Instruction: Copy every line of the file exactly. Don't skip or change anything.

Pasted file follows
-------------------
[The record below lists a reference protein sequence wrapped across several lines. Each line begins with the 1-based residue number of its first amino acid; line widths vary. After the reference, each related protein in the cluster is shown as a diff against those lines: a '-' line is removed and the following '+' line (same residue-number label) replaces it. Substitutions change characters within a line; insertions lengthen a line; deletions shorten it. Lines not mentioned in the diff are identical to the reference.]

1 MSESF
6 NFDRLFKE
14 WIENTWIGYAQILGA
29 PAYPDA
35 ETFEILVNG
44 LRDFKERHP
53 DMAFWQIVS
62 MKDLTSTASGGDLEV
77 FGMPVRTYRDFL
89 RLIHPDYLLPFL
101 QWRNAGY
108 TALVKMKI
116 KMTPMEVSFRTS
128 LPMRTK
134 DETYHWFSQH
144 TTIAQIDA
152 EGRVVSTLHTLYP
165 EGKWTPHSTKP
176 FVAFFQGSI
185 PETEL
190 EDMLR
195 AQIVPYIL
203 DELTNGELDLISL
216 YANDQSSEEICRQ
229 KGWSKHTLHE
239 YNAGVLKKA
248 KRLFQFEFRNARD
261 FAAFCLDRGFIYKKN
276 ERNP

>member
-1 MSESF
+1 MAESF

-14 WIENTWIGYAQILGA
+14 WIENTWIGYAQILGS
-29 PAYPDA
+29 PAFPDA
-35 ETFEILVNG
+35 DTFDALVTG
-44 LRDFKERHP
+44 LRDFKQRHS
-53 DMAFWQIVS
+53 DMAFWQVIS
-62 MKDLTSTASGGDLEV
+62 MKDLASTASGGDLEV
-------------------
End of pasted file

[The record below lists a reference protein sequence wrapped across several lines. Each line begins with the 1-based residue number of its first amino acid; line widths vary. After the reference, each related protein in the cluster is shown as a diff against those lines: a '-' line is removed and the following '+' line (same residue-number label) replaces it. Substitutions change characters within a line; insertions lengthen a line; deletions shorten it. Lines not mentioned in the diff are identical to the reference.]

1 MSESF
6 NFDRLFKE
14 WIENTWIGYAQILGA
29 PAYPDA
35 ETFEILVNG
44 LRDFKERHP
53 DMAFWQIVS
62 MKDLTSTASGGDLEV
77 FGMPVRTYRDFL
89 RLIHPDYLLPFL
101 QWRNAGY
108 TALVKMKI
116 KMTPMEVSFRTS
128 LPMRTK
134 DETYHWFSQH
144 TTIAQIDA
152 EGRVVSTLHTLYP
165 EGKWTPHSTKP
176 FVAFFQGSI
185 PETEL
190 EDMLR
195 AQIVPYIL
203 DELTNGELDLISL
216 YANDQSSEEICRQ
229 KGWSKHTLHE
239 YNAGVLKKA
248 KRLFQFEFRNARD
261 FAAFCLDRGFIYKKN
276 ERNP

>member
-1 MSESF
+1 MAESF

-14 WIENTWIGYAQILGA
+14 WIENTWIGYAQILGS
-29 PAYPDA
+29 PAFPDA
-35 ETFEILVNG
+35 DTFDALVTG
-44 LRDFKERHP
+44 LRDFKQRHS
-53 DMAFWQIVS
+53 DMAFWQVIS
-62 MKDLTSTASGGDLEV
+62 MKDLASTASGGDLEV